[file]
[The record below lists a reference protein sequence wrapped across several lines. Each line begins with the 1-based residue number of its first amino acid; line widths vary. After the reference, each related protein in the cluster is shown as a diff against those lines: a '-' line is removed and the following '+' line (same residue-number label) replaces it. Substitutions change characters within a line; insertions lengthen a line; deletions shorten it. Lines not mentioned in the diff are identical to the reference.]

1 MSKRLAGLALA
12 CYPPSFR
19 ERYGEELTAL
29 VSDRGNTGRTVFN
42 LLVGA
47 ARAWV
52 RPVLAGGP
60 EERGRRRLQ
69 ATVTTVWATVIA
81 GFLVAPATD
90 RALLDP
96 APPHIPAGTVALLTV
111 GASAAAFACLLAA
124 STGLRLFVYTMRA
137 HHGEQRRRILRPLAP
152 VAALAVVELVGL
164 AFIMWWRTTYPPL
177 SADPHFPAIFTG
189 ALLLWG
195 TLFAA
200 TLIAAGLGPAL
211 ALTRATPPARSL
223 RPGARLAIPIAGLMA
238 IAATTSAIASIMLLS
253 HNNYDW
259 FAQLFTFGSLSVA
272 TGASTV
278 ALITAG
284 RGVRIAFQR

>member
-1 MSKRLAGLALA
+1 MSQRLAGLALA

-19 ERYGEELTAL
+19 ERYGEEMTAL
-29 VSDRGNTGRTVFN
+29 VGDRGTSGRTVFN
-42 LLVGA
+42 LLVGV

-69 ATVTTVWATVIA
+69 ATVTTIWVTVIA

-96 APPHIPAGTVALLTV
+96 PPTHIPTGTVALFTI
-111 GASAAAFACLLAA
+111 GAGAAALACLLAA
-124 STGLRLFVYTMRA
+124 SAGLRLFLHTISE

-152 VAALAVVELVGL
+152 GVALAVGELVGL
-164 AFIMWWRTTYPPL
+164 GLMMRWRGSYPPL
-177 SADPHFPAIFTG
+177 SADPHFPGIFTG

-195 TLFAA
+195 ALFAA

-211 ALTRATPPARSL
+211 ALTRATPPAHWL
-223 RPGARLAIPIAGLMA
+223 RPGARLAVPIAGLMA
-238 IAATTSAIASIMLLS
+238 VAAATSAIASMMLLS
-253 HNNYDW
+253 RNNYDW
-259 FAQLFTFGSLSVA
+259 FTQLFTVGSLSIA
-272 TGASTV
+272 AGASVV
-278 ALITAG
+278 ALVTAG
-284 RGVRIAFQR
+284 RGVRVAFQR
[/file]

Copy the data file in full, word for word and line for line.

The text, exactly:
[The record below lists a reference protein sequence wrapped across several lines. Each line begins with the 1-based residue number of its first amino acid; line widths vary. After the reference, each related protein in the cluster is shown as a diff against those lines: a '-' line is removed and the following '+' line (same residue-number label) replaces it. Substitutions change characters within a line; insertions lengthen a line; deletions shorten it. Lines not mentioned in the diff are identical to the reference.]

1 MSKRLAGLALA
12 CYPPSFR
19 ERYGEELTAL
29 VSDRGNTGRTVFN
42 LLVGA
47 ARAWV
52 RPVLAGGP
60 EERGRRRLQ
69 ATVTTVWATVIA
81 GFLVAPATD
90 RALLDP
96 APPHIPAGTVALLTV
111 GASAAAFACLLAA
124 STGLRLFVYTMRA
137 HHGEQRRRILRPLAP
152 VAALAVVELVGL
164 AFIMWWRTTYPPL
177 SADPHFPAIFTG
189 ALLLWG
195 TLFAA
200 TLIAAGLGPAL
211 ALTRATPPARSL
223 RPGARLAIPIAGLMA
238 IAATTSAIASIMLLS
253 HNNYDW
259 FAQLFTFGSLSVA
272 TGASTV
278 ALITAG
284 RGVRIAFQR

>member
-1 MSKRLAGLALA
+1 MSQRLAGLALA

-19 ERYGEELTAL
+19 ERYGEEMTAL
-29 VSDRGNTGRTVFN
+29 VGDRGTSGRTVFN
-42 LLVGA
+42 LLVGV

-69 ATVTTVWATVIA
+69 ATVTTIWVTVIA

-96 APPHIPAGTVALLTV
+96 PPTHIPTGTVALFTI
-111 GASAAAFACLLAA
+111 GAGAAALACLLAA
-124 STGLRLFVYTMRA
+124 SAGLRLFLHTISE

-152 VAALAVVELVGL
+152 GVALAVGELVGL
-164 AFIMWWRTTYPPL
+164 GLMMRWRGSYPPL
-177 SADPHFPAIFTG
+177 SADPHFPGIFTG

-195 TLFAA
+195 ALFAA

-211 ALTRATPPARSL
+211 ALTRATPPAHWL
-223 RPGARLAIPIAGLMA
+223 RPGARLAVPIAGLMA
-238 IAATTSAIASIMLLS
+238 VAAATSAIASMMLLS
-253 HNNYDW
+253 RNNYDW
-259 FAQLFTFGSLSVA
+259 FTQLFTVGSLSIA
-272 TGASTV
+272 AGASVV
-278 ALITAG
+278 ALVTAG
-284 RGVRIAFQR
+284 RGVRVAFQR